What is a Posse?
We know about posses from watching western movies. The sheriff deputized a group of men by giving them badges, and then they rode off on their horses to catch the cattle thief. The posse was an organized group who were endowed with certain powers and duties of loyalty to the sheriff all in the interest of a common goal, to enforce the law. A posse should be distinguished from a vigilante group, who may have ridden horses, but did not wear badges, and whose communal effort commonly ended with a hanging.
In our firm, we often recommend to our clients that they create posses of about 6 to 8 people. We even offer badges that our clients can give to their posse members. Most of the time this is just a suggestion to help our clients get more organized. Sometimes, we are trying to circumvent vigilante behavior.
All of us should have a posse around us. Most of us believe that we sort of do. If we are married, our spouse is usually the primary member of the posse. If we have adult children, we often expect that they will step up to help if we need it. We rely on our neighbors to know something about our comings and goings. But this is informal. Remember, members of a posse wear badges. But they do not all have to ride horses.
What we recommend is that our clients formally appoint a posse. Each posse member should be asked explicitly to be a member of the posse. A posse nominee can refuse to serve. A posse nominee is allowed to respond by asking our client to be a member of his or her posse as well. The role of each posse member may be different. Each posse member should know what is expected. For example, if an adult child is being named as an agent on a power of attorney, he or she has a role in the posse that may take daily attention to financial details. But a neighbor may be asked only to hold a key to the house, or to know the names and types of the pets. This is a definite role, and an important one, if we have to suddenly be taken to the hospital, but not as intimate as agent under a power of attorney.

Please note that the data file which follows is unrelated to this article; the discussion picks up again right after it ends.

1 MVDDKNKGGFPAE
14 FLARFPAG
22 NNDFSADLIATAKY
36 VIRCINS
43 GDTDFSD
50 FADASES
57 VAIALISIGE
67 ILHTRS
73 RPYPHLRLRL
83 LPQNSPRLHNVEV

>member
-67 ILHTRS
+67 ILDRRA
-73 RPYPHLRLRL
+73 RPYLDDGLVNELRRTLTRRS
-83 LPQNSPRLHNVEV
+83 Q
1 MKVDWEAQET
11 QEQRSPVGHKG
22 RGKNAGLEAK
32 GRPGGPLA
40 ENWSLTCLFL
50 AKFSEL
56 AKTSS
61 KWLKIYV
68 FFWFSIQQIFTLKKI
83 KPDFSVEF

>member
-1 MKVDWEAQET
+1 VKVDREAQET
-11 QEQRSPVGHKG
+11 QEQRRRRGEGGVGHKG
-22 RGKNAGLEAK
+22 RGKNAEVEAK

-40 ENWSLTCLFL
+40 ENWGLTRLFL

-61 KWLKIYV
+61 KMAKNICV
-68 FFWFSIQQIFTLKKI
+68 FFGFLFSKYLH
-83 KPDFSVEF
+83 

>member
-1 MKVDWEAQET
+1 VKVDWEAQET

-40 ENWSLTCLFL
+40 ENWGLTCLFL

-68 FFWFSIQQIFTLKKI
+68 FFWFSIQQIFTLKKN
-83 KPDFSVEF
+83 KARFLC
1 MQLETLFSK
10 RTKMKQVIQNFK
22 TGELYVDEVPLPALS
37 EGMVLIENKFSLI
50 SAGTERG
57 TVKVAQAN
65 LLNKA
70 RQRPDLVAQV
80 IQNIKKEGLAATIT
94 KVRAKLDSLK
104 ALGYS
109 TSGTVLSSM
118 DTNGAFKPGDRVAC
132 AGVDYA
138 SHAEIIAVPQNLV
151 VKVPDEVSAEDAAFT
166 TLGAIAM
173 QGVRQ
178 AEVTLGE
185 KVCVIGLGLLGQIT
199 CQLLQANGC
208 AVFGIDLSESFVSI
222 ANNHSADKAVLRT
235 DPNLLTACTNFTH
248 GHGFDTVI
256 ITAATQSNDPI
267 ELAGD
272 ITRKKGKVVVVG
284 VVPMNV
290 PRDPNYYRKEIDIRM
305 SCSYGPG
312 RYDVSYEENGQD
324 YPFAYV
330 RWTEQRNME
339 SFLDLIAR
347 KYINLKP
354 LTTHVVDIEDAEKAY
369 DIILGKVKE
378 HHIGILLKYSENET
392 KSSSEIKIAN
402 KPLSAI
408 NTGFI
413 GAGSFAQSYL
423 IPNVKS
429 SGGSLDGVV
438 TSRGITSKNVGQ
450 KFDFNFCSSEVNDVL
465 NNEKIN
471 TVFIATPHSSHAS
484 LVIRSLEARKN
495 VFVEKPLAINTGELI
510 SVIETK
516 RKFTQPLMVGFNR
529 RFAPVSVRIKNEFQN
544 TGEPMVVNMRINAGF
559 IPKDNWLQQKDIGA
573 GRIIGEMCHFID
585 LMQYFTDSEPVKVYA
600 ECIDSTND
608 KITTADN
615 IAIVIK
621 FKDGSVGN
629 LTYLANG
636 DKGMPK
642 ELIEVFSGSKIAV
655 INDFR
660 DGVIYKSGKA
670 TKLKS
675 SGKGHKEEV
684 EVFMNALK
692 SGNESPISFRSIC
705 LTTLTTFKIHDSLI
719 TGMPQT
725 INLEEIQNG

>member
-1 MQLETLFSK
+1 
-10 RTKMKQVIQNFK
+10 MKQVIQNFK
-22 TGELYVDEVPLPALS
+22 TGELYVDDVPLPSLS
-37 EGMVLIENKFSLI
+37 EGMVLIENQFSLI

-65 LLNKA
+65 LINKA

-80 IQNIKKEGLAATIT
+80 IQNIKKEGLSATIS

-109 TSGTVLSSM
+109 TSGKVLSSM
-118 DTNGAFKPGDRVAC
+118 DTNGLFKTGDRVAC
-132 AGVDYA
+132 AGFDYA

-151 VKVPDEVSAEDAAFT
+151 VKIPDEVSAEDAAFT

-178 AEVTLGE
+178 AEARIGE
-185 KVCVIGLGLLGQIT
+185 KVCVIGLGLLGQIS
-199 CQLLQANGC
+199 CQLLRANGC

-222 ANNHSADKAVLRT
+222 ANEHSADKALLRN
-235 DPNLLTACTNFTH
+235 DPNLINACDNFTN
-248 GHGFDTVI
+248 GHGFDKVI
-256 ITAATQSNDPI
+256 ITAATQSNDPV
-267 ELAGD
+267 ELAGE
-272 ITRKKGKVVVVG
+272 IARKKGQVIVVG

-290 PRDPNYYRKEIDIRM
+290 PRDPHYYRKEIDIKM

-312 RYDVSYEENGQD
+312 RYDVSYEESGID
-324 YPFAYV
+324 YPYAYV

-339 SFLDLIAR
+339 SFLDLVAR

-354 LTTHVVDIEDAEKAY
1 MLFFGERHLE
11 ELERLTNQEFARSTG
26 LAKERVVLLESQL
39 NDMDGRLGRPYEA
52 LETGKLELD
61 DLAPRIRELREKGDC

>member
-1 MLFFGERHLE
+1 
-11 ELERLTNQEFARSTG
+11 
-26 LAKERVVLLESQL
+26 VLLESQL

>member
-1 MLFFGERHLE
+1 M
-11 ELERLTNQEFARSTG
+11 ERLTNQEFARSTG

The most important thing about posse membership is that each member of the posse knows the names and contact information of all of the other members. So if your neighbor discovers you having fallen in your driveway, and calls 911, your neighbor should know how to contact the other posse members, who can then step up to their assigned responsibilities in this crisis.
Posse membership is a very important responsibility, and we encourage everyone to build a posse. Whom would you choose to be in your posse?